The 2021 judging panel included:
For additional information, please visit http://www.nikonsmallworld.com, or follow the conversation on Facebook, Twitter @NikonSmallWorld and Instagram @NikonInstruments.
NIKON SMALL WORLD IN MOTION WINNERS
1st PlaceFabian J. WestonPennant Hills, New South Wales, AustraliaMicrofauna in a termite gutPolarized Light10X, 20X & 40X (Objective Lens Magnification)
2nd PlaceDr. Stephanie Hachey & Dr. Christopher HughesUniversity of California, IrvineDepartment of Molecular Biology and BiochemistryIrvine, California, USA10-day time-lapse of an engineered human micro-tumor forming and metastasizing. Vessels (red) support the growing tumor (blue).Confocal, Fluorescence10X (Objective Lens Magnification)
3rd PlaceAndrei SavitskyCherkassy, UkraineWater flea (Daphnia pulex) giving birth to cubsDarkfield4X (Objective Lens Magnification)
4th PlaceDr. Alexandre DumoulinUniversity of ZurichDepartment of Molecular Life SciencesZurich, SwitzerlandCommissural axons turning in an organized manner just after having crossed the midline of the central nervous systemConfocal40X (Objective Lens Magnification)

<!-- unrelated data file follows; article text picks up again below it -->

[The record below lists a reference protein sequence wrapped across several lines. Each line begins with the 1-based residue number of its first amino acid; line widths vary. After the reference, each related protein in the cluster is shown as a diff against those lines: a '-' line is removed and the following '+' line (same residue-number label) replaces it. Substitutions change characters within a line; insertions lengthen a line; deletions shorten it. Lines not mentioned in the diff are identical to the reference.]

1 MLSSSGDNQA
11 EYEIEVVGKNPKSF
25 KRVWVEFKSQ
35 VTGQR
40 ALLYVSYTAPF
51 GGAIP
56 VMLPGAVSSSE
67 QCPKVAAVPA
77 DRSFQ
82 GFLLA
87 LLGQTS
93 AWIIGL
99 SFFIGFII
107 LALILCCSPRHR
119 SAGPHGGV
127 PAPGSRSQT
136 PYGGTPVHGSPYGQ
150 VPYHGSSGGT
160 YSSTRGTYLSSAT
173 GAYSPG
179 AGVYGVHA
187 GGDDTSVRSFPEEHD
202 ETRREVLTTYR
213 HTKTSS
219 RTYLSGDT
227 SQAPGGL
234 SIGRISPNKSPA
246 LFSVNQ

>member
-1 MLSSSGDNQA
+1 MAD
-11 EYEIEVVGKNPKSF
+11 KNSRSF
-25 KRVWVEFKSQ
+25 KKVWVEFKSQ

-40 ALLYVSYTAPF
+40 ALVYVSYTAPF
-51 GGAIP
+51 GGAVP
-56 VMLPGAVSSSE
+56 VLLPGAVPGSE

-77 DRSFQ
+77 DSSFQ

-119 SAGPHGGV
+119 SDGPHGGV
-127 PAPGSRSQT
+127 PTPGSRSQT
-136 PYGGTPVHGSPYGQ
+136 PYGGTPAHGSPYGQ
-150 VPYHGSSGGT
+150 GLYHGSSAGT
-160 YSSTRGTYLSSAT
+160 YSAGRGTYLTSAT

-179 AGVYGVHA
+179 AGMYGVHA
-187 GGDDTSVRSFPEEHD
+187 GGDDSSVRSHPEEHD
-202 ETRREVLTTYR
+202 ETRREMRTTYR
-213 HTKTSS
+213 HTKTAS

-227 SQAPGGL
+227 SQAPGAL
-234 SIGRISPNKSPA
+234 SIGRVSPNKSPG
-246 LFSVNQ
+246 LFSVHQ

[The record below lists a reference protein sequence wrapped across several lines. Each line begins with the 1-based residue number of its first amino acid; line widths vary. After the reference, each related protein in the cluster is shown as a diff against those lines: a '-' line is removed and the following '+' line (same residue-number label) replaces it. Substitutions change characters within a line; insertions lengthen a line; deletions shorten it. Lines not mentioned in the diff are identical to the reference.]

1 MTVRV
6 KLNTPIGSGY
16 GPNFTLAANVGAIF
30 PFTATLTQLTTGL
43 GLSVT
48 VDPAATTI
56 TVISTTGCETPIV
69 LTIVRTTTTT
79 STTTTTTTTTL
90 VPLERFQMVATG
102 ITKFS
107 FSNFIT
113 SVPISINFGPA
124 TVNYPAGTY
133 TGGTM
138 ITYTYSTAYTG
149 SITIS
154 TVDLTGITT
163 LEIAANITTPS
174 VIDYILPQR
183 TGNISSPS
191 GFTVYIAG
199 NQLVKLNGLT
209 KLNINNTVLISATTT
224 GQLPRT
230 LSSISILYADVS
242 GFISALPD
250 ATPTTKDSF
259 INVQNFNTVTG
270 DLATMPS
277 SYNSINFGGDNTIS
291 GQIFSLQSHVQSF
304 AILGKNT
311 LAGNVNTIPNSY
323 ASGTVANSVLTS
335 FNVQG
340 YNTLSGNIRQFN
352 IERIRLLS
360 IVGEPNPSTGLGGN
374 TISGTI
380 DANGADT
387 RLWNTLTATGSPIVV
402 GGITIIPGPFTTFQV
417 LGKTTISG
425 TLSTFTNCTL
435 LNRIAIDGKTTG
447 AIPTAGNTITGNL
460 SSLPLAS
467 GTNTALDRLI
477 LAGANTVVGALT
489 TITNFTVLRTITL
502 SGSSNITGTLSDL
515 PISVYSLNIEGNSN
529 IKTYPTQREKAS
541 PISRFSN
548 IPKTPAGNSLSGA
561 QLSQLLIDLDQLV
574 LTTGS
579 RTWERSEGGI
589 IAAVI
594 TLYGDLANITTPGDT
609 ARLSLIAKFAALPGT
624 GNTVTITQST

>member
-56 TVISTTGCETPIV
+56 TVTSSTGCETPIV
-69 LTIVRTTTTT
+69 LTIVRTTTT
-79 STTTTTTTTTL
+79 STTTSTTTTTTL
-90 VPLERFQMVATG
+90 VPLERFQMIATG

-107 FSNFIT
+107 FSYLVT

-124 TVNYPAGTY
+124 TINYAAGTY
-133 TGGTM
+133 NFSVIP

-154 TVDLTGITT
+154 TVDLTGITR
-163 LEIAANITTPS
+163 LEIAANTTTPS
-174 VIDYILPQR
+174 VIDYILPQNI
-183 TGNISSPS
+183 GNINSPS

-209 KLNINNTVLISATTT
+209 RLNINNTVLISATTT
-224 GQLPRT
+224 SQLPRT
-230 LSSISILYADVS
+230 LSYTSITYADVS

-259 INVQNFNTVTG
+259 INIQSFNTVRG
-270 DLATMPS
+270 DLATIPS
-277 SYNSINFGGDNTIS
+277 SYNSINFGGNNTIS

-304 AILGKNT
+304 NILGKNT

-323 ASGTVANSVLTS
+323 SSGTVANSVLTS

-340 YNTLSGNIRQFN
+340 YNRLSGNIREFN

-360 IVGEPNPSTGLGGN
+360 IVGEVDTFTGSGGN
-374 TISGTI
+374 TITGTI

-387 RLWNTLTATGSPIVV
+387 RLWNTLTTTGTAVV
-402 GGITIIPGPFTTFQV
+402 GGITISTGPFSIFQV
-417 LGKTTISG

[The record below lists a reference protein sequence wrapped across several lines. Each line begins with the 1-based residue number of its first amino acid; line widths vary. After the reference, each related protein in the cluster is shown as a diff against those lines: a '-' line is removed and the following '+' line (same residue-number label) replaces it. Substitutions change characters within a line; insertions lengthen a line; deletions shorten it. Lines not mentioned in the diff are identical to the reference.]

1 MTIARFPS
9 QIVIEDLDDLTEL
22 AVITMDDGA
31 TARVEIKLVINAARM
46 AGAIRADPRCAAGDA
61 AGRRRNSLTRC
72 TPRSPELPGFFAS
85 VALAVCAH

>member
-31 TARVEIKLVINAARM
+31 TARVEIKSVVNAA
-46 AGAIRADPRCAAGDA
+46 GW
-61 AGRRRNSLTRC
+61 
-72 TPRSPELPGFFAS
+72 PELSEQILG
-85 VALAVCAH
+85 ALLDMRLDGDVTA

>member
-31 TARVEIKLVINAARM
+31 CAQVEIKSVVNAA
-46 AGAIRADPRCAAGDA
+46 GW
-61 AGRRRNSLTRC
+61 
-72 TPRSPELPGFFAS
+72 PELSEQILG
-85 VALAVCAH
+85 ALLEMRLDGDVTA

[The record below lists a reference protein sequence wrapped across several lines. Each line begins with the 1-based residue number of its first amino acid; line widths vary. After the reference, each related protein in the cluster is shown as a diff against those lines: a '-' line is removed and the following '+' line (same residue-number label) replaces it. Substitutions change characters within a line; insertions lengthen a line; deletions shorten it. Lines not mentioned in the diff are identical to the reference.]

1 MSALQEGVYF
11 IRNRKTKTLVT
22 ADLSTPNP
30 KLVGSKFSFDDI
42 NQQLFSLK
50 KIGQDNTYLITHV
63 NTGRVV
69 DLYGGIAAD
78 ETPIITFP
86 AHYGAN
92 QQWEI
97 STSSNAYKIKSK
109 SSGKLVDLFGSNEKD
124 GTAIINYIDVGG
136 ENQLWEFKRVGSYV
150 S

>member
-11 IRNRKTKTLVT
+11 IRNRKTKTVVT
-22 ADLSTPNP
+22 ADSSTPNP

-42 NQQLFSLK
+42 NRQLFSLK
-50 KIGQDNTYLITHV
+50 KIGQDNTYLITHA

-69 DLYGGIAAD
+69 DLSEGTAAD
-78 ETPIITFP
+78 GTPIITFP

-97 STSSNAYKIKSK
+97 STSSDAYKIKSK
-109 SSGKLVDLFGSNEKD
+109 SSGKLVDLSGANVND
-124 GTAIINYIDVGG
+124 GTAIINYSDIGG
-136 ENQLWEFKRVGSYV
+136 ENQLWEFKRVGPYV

5th PlaceDr. Sachie Kanatani & Dr. Photini SinnisJohns Hopkins Bloomberg School of Public HealthDepartment of Molecular Microbiology and ImmunologyBaltimore, Maryland, USAInfected mosquito salivating fluorescently-labeled malaria parasites Confocal10X (Objective Lens Magnification)
Sophie-Marie Aicher & Dr. Delphine PlanasInstitut Pasteur ParisDepartment of VirologyParis, le-de-France, FranceSARS-CoV-2 infection triggering cell fusion and cell death (red) in bat (Myotis myotis) brain cellsFluorescence, Phase Contrast20X (Objective Lens Magnification)
Richard AlbrechtAltenstadt, Bavaria, GermanyMosquito (Culex pipiens) laying eggsReflected Light, Stereomicroscopy5X - 20X (Objective Lens Magnification)
Bernard Allard & Didier BarbetClub Franais de MicroscopieSucy-en-Bry, FranceHydra and Trichodina parasitesBrightfield4X - 20X (Objective Lens Magnification)